What do you know about Lent and what difference will it make to your Christian life in 2021? This year Lent begins on Ash Wednesday 17 February. In the same way that Advent is a time for us to prepare our hearts for Christmas, Lent is our time of preparation for Easter.
Lent is one of the oldest observations on the Christian calendar. Like all Christian holy days and holidays, it has changed over the years, but its purpose has always been the same: self-examination and penitence, demonstrated by self-denial, in preparation for Easter. Early church father Irenaus of Lyons (c.130-c.200) wrote of such a season in the earliest days of the church, but back then it lasted only two or three days, not the 40 observed today.
In 325, the Council of Nicea discussed a 40-day Lenten season of fasting; it’s unclear whether its original intent was just for new Christians preparing for Baptism, but it soon encompassed the whole Church.
How exactly the churches counted those 40 days varied depending on location. In the Eastern Church, people only fasted on weekdays. The Western Church’s Lent was one week shorter, but included Saturdays. However in both areas the observance was both strict and serious. Only one meal was taken a day, near the evening. There was to be no meat, fish, or animal products eaten.
Until the 600s, Lent began on Quadragesima – the first Sunday of Lent (the term Quadragesima is derived from the Latin word for “fortieth”, as there are exactly forty days from Quadragesima Sunday until Good Friday), but Gregory the Great (c.540-604) moved it to a Wednesday, now called Ash Wednesday, to secure the exact number of 40 days in Lent not counting Sundays, which were feast days. Gregory, who is regarded as the father of the medieval papacy, is also credited with the ceremony that gives the day its name. As Christians came to the church for forgiveness, Gregory marked their foreheads with ashes reminding them of the biblical symbol of repentance (sackcloth and ashes) and mortality: “You are dust, and to dust you will return” (Genesis 3:19).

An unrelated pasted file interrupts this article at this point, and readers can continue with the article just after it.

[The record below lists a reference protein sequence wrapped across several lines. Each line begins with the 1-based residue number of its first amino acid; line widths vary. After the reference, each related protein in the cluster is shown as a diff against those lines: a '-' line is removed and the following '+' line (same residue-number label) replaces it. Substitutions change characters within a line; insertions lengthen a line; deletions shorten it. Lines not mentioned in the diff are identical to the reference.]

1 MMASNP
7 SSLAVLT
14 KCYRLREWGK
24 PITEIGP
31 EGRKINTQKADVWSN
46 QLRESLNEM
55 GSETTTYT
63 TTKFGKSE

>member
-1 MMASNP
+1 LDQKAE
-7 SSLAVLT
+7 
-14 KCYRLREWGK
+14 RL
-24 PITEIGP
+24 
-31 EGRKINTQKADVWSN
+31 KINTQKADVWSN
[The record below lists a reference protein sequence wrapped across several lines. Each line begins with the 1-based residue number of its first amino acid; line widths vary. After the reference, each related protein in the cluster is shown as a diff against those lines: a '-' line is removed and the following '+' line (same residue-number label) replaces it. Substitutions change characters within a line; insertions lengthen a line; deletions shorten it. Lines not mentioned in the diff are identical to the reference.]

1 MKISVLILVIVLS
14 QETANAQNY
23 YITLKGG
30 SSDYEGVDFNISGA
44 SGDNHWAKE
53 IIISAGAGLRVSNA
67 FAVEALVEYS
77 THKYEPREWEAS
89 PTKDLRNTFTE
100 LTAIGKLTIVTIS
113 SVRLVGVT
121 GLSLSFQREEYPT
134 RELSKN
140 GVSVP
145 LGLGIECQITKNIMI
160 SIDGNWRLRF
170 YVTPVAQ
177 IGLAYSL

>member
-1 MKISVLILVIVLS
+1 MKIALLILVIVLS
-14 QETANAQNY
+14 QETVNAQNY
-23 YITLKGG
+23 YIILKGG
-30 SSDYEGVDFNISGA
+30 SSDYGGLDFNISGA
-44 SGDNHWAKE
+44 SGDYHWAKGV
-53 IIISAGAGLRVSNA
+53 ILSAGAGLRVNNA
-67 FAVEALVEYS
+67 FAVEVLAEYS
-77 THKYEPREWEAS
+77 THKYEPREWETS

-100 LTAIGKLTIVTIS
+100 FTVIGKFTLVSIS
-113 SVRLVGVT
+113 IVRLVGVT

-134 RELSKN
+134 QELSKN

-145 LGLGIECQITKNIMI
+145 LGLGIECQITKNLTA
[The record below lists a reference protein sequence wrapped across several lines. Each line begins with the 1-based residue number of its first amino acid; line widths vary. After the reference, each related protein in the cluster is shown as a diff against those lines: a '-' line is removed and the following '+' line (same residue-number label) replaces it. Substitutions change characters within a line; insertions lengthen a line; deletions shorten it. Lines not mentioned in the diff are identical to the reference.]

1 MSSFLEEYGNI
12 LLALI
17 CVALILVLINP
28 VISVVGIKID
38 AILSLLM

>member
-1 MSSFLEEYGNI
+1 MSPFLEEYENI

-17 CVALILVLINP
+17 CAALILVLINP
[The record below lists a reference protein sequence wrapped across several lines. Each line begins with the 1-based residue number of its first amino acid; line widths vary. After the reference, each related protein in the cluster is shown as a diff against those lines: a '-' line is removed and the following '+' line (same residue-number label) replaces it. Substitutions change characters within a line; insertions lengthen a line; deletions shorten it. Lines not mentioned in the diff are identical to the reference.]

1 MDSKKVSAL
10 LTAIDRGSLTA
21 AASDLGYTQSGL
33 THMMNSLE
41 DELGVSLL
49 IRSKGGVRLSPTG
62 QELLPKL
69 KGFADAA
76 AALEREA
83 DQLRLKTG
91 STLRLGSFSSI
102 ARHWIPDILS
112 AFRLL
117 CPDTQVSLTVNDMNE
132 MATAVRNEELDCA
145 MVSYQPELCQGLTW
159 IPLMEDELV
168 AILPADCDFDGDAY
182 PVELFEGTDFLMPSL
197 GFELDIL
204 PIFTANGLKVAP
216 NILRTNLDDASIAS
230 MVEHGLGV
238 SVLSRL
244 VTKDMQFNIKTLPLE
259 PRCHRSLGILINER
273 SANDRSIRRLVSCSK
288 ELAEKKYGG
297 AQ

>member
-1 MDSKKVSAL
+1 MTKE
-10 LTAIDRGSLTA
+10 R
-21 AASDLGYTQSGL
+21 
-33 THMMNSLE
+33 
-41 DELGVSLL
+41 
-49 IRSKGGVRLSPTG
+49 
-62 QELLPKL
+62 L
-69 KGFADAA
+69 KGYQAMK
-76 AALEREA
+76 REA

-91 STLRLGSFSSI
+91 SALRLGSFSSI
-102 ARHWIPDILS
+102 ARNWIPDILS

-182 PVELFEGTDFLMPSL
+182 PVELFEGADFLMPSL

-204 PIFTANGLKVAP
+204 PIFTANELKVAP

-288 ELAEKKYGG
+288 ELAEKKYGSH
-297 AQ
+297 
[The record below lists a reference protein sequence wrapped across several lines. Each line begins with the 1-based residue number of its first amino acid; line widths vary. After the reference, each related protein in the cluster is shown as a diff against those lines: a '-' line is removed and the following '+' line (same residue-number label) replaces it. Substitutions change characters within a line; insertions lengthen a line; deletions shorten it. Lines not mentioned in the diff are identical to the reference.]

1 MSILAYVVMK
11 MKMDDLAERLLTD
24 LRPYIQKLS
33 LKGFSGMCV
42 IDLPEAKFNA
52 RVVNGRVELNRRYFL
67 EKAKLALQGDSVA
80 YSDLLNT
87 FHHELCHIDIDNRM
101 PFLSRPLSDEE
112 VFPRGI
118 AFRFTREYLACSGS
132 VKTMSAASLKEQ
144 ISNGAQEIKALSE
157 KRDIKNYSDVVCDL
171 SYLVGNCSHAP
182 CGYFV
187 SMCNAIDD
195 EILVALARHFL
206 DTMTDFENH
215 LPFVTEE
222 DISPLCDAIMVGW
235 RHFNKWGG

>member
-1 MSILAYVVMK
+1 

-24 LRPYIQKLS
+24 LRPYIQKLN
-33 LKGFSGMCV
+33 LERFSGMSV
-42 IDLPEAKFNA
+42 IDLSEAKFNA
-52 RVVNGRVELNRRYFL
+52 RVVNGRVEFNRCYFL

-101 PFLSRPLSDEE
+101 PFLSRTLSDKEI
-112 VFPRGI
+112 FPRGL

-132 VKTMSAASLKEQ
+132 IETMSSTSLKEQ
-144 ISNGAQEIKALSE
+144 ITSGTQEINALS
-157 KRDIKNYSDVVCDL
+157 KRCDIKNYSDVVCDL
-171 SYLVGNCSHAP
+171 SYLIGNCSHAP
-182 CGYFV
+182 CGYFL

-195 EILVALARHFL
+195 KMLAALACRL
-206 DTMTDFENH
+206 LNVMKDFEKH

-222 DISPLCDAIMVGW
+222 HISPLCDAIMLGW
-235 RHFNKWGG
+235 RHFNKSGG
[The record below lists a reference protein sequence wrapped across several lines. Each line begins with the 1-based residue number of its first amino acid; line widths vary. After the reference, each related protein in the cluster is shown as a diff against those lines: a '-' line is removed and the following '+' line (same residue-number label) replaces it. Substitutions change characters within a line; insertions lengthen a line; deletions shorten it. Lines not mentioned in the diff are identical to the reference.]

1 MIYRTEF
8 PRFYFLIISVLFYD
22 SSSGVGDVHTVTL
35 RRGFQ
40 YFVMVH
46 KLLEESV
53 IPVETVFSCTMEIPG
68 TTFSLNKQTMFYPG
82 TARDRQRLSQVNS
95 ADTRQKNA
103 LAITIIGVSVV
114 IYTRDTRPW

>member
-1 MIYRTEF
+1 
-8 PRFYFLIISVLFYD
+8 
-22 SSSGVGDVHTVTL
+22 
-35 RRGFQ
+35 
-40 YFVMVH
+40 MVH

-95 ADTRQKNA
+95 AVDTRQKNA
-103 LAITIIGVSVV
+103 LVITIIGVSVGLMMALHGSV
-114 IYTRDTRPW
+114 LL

By the 800s, some Lenten practices were already becoming more relaxed. First, Christians were allowed to eat after 3pm. By the 1400s, it was noon. Eventually, various foods (like fish) were allowed, and in 1966 the Roman Catholic Church decided fast days should be restricted to Ash Wednesday and Good Friday.
Shrove Tuesday or ‘Pancake Day’ is the day before Ash Wednesday, which marks the start of the Christian Lent season leading up to Easter. The name Shrove Tuesday comes from the word “shriven”, meaning to confess your sins and receive forgiveness. Forgiveness of sins is at the heart of the Easter story and many Christians choose to use Lent as a time to think about their own behaviour and to recommit themselves to God. Some people choose to give up things during the period of Lent, such as unhealthy foods or treats, or dedicate part of Lent to fasting. Another name for this day is Mardi Gras (French for “Fat Tuesday”). During Lent many Christians fast, and the name Fat Tuesday refers to the last day of eating richer foods before the leaner days of Lent begin. Shrove Tuesday was seen as the last opportunity to use up eggs, milk and sugar before embarking on the Lenten fast, and pancakes were regarded as the perfect way to use up these ingredients.
This year in its “LiveLent: God’s Story, Our Story” Lent campaign the Church of England is encouraging all Christians to think about their calling, how to share their faith and reflect on the difference that Christ makes in their lives. How will you spend your time during Lent?